Homage records can be tricky business. How to be reverent to the subject without being so imitative as to be completely superfluous? On that level, the sheer irreverence of A Guitar Supreme means that it doesn't have to worry about direct comparison to its source, the music of saxophone legend John Coltrane. But a proper tribute still has to capture the essence of what the artist is about and reinterpret it in its own way. Gary Husband's The Things I See: Interpretations of the Music of Allan Holdsworth demonstrates just how broad in scope Holdsworth's compositions are, how capable they are of being springboards for personal invention. But while A Guitar Supreme is a fine fusion record and bound to be snapped up by fans of the genre, it does little to honour the spirit of Coltrane.
Coltrane was all about liberation, musical and spiritual freedom. Guitarist Jeff Richman, who produced and arranged the twelve familiar Coltrane pieces for a veritable who's who of fusion guitar, including Eric Johnson, Steve Lukather, Greg Howe, Mike Stern, Frank Gambale, Robben Ford and Larry Coryell, has instead refashioned Coltrane's pieces into tightly arranged songs that are far too rooted in structure to truly capture what Coltrane was really all about.
It's not that the playing is bad; it isn't. Eric Johnson's take on "Resolution" is filled with invention and, while Greg Howe doesn't navigate the perennially-challenging changes of "Giant Steps" with the same kind of depth that other more clearly jazz-centric players have in the past, he still manages to make the piece compelling in a lightly funky kind of way.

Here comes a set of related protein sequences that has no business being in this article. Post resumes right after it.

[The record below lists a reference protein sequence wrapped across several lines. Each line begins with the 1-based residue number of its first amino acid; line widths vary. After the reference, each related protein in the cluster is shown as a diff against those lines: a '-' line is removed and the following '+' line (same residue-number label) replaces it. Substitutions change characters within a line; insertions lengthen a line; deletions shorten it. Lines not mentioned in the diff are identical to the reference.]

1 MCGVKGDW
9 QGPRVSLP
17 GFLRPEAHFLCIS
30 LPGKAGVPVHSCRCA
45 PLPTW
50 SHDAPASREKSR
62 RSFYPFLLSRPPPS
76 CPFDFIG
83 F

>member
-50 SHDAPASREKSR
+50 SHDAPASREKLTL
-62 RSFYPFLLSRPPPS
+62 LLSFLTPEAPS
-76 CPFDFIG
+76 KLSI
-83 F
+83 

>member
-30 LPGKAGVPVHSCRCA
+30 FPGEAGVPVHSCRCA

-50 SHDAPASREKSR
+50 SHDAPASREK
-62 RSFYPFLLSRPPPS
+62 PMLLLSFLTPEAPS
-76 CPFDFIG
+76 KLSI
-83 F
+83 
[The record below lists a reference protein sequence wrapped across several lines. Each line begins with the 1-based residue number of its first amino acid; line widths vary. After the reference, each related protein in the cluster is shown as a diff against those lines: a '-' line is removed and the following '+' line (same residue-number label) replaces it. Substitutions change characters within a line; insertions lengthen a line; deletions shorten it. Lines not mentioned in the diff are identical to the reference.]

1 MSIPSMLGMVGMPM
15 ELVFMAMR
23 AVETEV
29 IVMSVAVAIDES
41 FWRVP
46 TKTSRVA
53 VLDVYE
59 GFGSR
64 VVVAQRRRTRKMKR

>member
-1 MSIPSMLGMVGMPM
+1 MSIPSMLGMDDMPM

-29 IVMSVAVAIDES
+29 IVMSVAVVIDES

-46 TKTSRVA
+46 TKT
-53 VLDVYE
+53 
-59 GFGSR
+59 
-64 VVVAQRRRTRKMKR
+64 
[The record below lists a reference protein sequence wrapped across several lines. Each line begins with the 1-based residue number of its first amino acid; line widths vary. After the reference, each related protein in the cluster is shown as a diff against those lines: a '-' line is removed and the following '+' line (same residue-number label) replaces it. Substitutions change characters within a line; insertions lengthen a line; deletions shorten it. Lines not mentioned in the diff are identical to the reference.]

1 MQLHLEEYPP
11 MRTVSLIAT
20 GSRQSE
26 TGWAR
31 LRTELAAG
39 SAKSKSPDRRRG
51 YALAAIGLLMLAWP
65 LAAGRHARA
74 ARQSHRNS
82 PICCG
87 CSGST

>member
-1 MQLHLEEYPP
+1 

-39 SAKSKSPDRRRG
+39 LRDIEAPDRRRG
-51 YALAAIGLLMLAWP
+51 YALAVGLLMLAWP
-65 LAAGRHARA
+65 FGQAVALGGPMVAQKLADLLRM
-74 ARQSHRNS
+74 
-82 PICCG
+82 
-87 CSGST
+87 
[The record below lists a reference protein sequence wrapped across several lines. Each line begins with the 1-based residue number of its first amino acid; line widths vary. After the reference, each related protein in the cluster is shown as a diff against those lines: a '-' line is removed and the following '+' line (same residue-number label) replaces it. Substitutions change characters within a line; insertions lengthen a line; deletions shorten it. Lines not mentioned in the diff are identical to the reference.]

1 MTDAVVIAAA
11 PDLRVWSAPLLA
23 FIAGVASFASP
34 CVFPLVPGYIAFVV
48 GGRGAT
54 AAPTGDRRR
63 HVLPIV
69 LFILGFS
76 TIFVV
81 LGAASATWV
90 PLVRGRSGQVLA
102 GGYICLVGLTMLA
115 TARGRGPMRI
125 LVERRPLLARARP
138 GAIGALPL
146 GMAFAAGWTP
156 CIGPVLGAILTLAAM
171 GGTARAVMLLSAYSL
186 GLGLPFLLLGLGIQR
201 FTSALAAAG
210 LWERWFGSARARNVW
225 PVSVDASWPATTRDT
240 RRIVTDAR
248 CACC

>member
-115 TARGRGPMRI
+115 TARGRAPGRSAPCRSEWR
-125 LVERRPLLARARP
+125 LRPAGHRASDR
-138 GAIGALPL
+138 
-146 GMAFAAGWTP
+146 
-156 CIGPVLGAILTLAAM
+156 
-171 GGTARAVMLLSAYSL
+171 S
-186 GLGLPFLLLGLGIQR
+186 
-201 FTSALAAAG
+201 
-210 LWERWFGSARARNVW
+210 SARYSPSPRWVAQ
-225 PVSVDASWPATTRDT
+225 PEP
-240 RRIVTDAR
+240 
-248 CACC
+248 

And that may, in fact, be the real problem with the record. By taking "Lazy Bird" and turning it into a fusion samba, Richman saps the intent of the original, even while providing an engaging vehicle for a fine solo from Gambale. "Village Blues" gets a New Orleans second-line approach, a perfect setup for Ford, whose career has been defined by adding a richer harmonic depth to a more straightforward blues approach. But where is the looseness, the harmonic and rhythmic openness that so defined what Coltrane, and in particular his most well-known quartet with pianist McCoy Tyner, bassist Jimmy Garrison and drummer Elvin Jones, was pursuing?
If one can forget that this is a tribute album to Coltrane, then it works just fine. As a stand-alone fusion effort, it is well-conceived and well-arranged, and the soloists are all highly talented exponents of the genre. The rhythm section, consisting of organist Larry Goldings, bassist Alphonso Johnson, and drummer Tommy Brechtlein, is completely on the money. But if measured against other recordings that have paid tribute to the spirit of Coltrane, most notably Kenny Garrett's outstanding Pursuance: The Music of John Coltrane , A Guitar Supreme comes across as contrived, overly considered and, in the final analysis, more than a little trite.
Resolution; Afro Blue; Crescent; Giant Steps; My Favourite Things; Naima; My. Syms; Central Park West/Your Lady; Equinox; Village Blues; Lazy Bird; Satellite
Eric Johnson (guitar on "Resolution"), Jeff Richman (guitar on "Afro Blue," "Central Park West/Your Lady"), Steve Lukather (guitar on "Crescent"), Greg Howe (guitar on "Giant Steps," "Mr. Syms"), Mike Stern (guitar on "My Favourite Things," "Equinox"), Frank Gambale (guitar on "Naima," "Lazy Bird"), Robben Ford (guitar on "Village Blues"), Larry Coryell (guitar on "Satellite"), Larry Goldings (organ), Alphonso Johnson (bass), Tom Brechtlein (drums)
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